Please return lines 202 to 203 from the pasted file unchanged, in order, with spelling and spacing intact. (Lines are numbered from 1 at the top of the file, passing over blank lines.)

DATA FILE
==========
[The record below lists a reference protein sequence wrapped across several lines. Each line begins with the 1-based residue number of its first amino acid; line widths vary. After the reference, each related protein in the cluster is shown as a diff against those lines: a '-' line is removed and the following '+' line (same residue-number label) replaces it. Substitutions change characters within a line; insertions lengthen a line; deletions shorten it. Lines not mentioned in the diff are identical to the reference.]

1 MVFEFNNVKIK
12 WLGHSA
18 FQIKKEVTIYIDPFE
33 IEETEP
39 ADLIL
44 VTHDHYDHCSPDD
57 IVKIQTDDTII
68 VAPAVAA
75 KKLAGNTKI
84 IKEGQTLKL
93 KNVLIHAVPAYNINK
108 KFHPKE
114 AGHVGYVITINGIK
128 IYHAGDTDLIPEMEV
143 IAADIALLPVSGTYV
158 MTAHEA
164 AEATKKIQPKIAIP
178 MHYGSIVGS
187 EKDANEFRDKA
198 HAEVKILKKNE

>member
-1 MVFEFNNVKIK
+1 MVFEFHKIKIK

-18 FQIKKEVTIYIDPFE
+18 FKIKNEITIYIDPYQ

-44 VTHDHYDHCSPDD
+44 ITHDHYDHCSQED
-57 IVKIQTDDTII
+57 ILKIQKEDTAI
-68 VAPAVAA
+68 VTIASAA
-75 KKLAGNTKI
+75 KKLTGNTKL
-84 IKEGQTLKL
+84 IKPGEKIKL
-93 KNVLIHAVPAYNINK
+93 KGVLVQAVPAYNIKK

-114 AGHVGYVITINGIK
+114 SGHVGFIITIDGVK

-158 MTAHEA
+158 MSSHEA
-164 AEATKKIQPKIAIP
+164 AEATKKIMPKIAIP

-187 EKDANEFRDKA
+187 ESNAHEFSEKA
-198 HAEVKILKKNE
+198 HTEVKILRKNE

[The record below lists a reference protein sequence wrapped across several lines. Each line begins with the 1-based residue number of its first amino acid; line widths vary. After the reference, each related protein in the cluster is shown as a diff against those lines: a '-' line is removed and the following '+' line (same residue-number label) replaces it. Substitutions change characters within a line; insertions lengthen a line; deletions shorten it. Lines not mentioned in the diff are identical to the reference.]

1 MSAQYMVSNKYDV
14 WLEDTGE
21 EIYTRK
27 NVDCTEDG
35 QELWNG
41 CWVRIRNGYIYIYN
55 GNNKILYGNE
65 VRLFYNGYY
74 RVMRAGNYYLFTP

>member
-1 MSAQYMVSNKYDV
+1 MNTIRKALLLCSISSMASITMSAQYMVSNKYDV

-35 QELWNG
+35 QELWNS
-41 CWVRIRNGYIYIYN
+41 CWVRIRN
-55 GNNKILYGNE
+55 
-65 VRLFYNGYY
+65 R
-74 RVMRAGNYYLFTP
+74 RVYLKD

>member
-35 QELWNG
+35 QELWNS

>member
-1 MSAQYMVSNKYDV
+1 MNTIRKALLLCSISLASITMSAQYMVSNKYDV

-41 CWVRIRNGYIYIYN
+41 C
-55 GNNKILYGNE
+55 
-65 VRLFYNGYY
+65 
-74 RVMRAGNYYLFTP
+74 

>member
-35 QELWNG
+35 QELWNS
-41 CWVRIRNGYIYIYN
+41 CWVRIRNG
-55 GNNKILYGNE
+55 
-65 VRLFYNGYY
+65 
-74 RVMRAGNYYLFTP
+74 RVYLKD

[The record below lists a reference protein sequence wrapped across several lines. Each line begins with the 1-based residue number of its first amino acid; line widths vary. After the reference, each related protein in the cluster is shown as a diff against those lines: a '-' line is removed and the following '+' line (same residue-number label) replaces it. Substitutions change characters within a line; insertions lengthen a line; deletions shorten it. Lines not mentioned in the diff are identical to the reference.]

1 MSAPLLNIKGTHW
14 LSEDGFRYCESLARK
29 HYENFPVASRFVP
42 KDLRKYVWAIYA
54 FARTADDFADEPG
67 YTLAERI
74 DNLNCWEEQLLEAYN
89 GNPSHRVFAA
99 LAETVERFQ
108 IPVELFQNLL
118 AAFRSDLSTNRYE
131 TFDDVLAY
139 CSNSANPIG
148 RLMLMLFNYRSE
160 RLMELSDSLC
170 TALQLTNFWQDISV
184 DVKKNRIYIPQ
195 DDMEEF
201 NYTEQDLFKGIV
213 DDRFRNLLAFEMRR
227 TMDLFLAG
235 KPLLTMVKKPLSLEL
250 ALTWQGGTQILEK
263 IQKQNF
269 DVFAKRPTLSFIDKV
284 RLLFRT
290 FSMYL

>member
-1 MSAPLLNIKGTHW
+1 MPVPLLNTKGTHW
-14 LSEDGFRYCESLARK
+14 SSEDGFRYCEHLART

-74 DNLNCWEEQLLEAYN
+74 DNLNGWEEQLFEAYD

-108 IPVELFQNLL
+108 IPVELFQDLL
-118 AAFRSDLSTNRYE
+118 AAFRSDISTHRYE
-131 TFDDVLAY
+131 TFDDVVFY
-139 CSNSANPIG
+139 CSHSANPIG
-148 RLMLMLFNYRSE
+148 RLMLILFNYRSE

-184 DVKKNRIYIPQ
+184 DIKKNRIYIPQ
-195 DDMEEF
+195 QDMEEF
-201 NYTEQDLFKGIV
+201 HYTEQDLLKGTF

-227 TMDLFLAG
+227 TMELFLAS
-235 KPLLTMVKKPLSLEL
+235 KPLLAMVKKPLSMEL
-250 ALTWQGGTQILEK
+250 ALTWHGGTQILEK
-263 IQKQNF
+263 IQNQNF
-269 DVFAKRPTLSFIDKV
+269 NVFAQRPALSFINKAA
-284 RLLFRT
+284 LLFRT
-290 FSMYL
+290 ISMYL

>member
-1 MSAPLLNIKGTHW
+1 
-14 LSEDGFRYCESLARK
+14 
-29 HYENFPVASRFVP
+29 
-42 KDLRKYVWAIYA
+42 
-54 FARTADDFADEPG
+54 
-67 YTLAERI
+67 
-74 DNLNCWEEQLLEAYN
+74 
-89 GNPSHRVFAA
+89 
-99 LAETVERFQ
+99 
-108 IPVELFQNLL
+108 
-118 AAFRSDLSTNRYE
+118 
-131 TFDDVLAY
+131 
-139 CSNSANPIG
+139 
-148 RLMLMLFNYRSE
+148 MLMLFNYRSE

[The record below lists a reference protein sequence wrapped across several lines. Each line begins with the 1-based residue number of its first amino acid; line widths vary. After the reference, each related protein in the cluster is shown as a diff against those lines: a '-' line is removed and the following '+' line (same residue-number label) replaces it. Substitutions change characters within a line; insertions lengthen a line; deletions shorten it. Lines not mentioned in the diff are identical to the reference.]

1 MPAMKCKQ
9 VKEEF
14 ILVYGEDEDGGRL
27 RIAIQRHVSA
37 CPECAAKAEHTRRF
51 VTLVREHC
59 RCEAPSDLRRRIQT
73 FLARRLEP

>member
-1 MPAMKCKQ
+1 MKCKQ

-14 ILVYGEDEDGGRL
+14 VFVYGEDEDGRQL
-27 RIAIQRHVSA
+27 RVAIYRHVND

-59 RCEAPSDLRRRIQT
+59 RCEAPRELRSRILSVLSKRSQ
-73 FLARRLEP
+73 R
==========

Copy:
+1 MKCKQ

-14 ILVYGEDEDGGRL